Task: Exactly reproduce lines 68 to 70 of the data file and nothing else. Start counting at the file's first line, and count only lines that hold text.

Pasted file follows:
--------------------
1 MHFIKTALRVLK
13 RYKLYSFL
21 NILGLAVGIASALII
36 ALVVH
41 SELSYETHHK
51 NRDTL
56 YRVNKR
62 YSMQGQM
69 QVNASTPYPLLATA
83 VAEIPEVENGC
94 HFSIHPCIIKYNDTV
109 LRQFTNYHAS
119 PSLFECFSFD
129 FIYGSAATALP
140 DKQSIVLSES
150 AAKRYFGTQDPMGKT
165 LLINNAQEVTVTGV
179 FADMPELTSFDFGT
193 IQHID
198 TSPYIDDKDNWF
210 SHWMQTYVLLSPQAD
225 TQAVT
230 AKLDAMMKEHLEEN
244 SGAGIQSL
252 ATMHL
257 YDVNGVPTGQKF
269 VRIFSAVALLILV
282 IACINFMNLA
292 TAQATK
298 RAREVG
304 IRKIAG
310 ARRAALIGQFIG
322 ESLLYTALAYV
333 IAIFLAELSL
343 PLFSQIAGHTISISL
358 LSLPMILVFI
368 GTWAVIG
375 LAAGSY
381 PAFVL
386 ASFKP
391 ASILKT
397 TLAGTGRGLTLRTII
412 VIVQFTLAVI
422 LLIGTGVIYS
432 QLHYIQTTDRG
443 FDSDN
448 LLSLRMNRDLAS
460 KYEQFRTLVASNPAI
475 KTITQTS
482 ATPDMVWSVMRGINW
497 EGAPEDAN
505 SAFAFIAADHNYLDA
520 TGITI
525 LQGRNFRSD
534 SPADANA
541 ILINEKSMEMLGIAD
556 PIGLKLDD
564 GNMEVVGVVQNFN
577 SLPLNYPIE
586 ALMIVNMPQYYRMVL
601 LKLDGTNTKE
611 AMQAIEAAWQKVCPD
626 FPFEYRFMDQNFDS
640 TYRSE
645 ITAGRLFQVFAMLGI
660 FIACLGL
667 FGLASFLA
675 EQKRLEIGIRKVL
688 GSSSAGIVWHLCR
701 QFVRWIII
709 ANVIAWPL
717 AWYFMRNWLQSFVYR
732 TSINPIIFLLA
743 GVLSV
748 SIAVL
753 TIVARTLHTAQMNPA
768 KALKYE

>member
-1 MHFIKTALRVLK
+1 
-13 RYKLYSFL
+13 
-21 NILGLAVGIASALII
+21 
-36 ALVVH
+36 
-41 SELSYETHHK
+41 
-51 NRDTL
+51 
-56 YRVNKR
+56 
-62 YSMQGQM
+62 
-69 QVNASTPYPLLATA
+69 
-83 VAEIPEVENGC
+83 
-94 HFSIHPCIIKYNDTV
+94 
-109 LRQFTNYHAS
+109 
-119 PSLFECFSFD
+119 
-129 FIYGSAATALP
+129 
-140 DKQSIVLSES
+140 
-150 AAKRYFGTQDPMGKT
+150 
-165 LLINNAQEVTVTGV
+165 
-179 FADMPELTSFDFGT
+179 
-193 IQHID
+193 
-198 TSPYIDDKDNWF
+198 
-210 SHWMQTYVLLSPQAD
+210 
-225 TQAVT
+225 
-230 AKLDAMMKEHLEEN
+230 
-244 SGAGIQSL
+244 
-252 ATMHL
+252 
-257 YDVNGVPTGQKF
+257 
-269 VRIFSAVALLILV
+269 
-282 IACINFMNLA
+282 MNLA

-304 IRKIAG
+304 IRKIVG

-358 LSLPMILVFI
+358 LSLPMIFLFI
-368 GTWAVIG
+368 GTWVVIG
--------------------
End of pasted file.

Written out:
675 EQKRLEIGIRKVL
688 GSSSAGIVWHLCR
701 QFVRWIII